Primary muscles worked (6):

  • Gluteus maximus (glutes)
  • Erector spinae
  • Hamstrings
  • Quadriceps femoris

Bodyweight Squat

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If you struggle with barbell squats or are just starting your BJJ lifting journey, bodyweight squats are an excellent way to train this movement pattern while developing the coordination and strength to begin adding external resistance.

Whether it’s hitting a takedown, transitioning from a crouched position to standing, or maintaining posture when in someone’s guard, the bodyweight squat is incredibly applicable to BJJ training. You cannot afford not to do squats if you are serious about maximizing your BJJ strength.

Movement pattern: squat.

Primary muscles worked (7):

  • Gluteus maximus (glutes)
  • Biceps femoris & semitendinosus (hamstrings)
  • Rectus femoris, vastus lateralis, & vastus medialis (quads)

Bodyweight Lunge

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Lunges are a foundational movement for all athletic and day-to-day activities, including movements in BJJ. They are especially relevant to passing guard in BJJ, which requires a unilateral stance. They also help improve your standup grappling and mobility for wrestling shots.

Movement pattern: lunge.

Muscles worked:

  • Gluteus maximus (glutes)
  • Erector spinae
  • Hamstrings
  • Quadriceps femoris

Side Lunge

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Side lunges train your outer hips and also help improve groin and hip mobility. You can add weight by holding a dumbbell. I personally find side lunges great for targeting the inner and outer thighs as well is improving general mobility for BJJ.

Muscles worked:

  • Gluteus medius
  • Gluteus maximus
  • Quadriceps
  • Adductors

Twice per Week BJJ Bodyweight Training Program

The following BJJ bodyweight program is split into two separate workouts. One workout focuses on upper body movements while the other targets lower body movements.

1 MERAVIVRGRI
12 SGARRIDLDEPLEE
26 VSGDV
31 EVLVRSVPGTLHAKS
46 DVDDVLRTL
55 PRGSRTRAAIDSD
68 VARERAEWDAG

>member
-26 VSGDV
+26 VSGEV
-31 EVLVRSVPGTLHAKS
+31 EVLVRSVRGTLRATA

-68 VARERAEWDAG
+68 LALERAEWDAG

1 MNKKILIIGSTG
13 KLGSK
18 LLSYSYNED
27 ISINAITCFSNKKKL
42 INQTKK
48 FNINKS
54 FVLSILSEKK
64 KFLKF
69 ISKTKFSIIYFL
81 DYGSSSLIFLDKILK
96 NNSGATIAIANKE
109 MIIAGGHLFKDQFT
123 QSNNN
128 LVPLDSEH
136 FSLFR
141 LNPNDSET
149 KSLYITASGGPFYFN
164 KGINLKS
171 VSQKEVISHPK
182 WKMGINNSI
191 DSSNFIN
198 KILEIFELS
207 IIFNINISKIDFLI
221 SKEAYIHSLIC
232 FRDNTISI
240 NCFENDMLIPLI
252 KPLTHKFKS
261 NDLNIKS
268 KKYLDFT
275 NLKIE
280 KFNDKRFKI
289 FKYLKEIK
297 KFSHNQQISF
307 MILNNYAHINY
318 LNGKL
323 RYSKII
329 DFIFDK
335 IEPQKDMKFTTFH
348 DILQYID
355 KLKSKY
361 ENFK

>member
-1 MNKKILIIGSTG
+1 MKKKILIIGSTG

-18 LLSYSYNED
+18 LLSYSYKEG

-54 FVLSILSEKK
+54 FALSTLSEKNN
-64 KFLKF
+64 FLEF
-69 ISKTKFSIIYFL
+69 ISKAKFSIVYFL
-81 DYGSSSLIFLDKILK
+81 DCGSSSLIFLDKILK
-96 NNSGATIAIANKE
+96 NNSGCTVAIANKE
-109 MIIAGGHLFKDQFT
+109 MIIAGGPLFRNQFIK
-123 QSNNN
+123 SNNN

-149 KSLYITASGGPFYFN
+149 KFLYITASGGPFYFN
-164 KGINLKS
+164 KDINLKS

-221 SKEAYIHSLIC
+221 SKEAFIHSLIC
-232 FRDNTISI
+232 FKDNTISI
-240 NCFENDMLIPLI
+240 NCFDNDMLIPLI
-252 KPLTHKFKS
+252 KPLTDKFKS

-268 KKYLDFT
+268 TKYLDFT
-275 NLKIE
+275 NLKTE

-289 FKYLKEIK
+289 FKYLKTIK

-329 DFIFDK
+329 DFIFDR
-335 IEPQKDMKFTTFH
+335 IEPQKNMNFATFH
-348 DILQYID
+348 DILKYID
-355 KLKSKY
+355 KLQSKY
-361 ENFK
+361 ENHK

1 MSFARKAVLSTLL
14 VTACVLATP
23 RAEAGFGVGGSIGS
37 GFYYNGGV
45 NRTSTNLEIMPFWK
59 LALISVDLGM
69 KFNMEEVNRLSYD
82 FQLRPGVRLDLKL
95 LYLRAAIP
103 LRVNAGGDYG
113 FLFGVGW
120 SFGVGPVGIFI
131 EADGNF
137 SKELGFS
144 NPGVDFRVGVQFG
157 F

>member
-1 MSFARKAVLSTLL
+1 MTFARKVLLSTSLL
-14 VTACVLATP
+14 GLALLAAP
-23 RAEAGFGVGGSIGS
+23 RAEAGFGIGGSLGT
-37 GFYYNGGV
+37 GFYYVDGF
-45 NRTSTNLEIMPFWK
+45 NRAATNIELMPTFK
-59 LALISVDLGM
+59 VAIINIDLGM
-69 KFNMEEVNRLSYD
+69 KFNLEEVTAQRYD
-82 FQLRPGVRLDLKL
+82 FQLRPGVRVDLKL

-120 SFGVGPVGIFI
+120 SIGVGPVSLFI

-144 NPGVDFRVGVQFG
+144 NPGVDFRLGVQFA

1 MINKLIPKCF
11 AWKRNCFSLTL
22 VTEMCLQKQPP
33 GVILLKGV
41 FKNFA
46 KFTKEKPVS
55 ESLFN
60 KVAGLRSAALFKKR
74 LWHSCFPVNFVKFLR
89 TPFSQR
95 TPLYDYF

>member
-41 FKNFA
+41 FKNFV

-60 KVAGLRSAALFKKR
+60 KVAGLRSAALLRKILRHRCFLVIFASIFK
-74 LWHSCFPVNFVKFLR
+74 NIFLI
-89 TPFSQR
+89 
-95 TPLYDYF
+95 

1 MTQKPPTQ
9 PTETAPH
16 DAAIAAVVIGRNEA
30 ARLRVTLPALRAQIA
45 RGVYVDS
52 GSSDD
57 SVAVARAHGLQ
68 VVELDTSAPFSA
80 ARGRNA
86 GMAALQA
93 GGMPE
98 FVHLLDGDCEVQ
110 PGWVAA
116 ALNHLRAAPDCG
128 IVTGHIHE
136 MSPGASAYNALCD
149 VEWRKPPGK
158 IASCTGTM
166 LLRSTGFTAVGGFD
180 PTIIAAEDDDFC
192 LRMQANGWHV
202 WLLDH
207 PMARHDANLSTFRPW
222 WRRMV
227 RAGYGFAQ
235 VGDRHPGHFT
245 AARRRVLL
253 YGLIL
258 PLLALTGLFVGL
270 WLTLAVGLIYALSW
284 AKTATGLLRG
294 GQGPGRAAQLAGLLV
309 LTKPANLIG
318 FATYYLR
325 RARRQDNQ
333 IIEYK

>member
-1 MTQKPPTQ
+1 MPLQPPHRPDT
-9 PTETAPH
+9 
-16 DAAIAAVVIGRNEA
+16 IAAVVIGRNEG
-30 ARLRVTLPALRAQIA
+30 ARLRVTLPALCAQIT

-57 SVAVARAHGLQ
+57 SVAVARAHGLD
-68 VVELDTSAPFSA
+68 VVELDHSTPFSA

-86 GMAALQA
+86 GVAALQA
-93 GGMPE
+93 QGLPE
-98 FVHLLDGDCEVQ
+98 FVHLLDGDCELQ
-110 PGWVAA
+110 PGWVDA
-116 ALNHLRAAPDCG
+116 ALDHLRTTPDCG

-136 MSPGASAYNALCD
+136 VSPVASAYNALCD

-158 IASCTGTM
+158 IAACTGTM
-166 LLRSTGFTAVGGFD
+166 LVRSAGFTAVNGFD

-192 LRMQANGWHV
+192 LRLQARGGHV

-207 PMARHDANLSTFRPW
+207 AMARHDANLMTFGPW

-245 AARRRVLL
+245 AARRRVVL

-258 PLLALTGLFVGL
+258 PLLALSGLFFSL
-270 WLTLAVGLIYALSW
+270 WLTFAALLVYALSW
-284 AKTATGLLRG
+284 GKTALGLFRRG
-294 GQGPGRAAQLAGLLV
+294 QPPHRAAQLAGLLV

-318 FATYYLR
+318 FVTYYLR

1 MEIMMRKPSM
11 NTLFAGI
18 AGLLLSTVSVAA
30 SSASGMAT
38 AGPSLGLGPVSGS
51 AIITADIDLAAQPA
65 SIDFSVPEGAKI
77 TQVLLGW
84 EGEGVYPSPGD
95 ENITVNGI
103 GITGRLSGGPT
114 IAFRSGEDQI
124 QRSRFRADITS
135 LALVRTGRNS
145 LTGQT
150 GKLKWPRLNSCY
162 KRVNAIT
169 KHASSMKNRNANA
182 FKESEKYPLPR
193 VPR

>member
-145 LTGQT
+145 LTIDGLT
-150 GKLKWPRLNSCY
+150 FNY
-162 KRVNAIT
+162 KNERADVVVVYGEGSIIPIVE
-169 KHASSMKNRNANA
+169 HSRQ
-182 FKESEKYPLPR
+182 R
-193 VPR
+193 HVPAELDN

Both Jiu Jitsu bodyweight workouts include core training at the beginning. The rep ranges you will use depend on your current strength.

If you are new to bodyweight training for BJJ, several reps of each exercise may be enough.

More advanced athletes may need to perform 20 repetitions per set to‌ stimulate further gains.

Take 30-60 seconds of rest between sets.

You can scale the workout up by performing more total sets, more repetitions per set, or more workouts per week.

BJJ Bodyweight Workout #1 – Upper Body & Core

  • Warmup with 5 minutes of light cardio
  • Side plank 3 x 10-30 second holds each side
  • Bird-dogs – 3×10-15 repetitions each side
  • Dead bugs – 3×10-15 repetitions each side
  • Dips – 3×8-20 repetitions
  • Pull ups – 3×8-20 repetitions
  • Push ups – 3×8-20 repetitions

BJJ Bodyweight Workout #2 – Lower Body and Core

  • Warmup with 5 minutes of light cardio
  • Side plank 3 x 10-30 second holds each side
  • Knees to chest – 3×10-15 repetitions each side
  • Single leg glute bridge – 3×10-20 repetitions each side
  • Squats – 3×8-20 repetitions
  • Lunges – 3×8-20 repetitions
  • Side lunges – 3×8-20 repetitions

Best Bodyweight Training for BJJ (video)

For a video breakdown about BJJ bodyweight training, check out this video from BJJStrength.